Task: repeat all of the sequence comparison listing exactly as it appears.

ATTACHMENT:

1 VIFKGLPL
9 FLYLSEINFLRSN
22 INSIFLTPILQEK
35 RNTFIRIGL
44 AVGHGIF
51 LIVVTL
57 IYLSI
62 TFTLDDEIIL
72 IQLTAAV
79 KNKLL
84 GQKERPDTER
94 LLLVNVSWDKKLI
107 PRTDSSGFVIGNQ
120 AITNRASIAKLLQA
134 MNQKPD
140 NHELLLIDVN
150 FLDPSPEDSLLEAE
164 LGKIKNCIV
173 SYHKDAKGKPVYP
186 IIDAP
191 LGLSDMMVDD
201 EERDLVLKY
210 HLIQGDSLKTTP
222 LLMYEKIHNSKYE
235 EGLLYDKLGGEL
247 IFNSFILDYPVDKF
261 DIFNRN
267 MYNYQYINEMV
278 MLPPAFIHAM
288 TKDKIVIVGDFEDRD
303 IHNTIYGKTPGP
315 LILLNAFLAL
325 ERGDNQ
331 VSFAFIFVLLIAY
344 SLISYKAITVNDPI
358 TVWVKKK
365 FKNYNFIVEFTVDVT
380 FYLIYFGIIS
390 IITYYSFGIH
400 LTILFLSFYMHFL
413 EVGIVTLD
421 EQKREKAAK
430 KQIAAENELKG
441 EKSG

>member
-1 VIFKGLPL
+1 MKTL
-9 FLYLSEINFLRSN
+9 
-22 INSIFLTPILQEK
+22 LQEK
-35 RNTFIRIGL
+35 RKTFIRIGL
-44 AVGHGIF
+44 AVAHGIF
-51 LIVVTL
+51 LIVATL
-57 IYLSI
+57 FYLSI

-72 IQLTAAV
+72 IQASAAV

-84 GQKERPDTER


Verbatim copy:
1 VIFKGLPL
9 FLYLSEINFLRSN
22 INSIFLTPILQEK
35 RNTFIRIGL
44 AVGHGIF
51 LIVVTL
57 IYLSI
62 TFTLDDEIIL
72 IQLTAAV
79 KNKLL
84 GQKERPDTER
94 LLLVNVSWDKKLI
107 PRTDSSGFVIGNQ
120 AITNRASIAKLLQA
134 MNQKPD
140 NHELLLIDVN
150 FLDPSPEDSLLEAE
164 LGKIKNCIV
173 SYHKDAKGKPVYP
186 IIDAP
191 LGLSDMMVDD
201 EERDLVLKY
210 HLIQGDSLKTTP
222 LLMYEKIHNSKYE
235 EGLLYDKLGGEL
247 IFNSFILDYPVDKF
261 DIFNRN
267 MYNYQYINEMV
278 MLPPAFIHAM
288 TKDKIVIVGDFEDRD
303 IHNTIYGKTPGP
315 LILLNAFLAL
325 ERGDNQ
331 VSFAFIFVLLIAY
344 SLISYKAITVNDPI
358 TVWVKKK
365 FKNYNFIVEFTVDVT
380 FYLIYFGIIS
390 IITYYSFGIH
400 LTILFLSFYMHFL
413 EVGIVTLD
421 EQKREKAAK
430 KQIAAENELKG
441 EKSG

>member
-1 VIFKGLPL
+1 MKTL
-9 FLYLSEINFLRSN
+9 
-22 INSIFLTPILQEK
+22 LQEK
-35 RNTFIRIGL
+35 RKTFIRIGL
-44 AVGHGIF
+44 AVAHGIF
-51 LIVVTL
+51 LIVATL
-57 IYLSI
+57 FYLSI

-72 IQLTAAV
+72 IQASAAV

-84 GQKERPDTER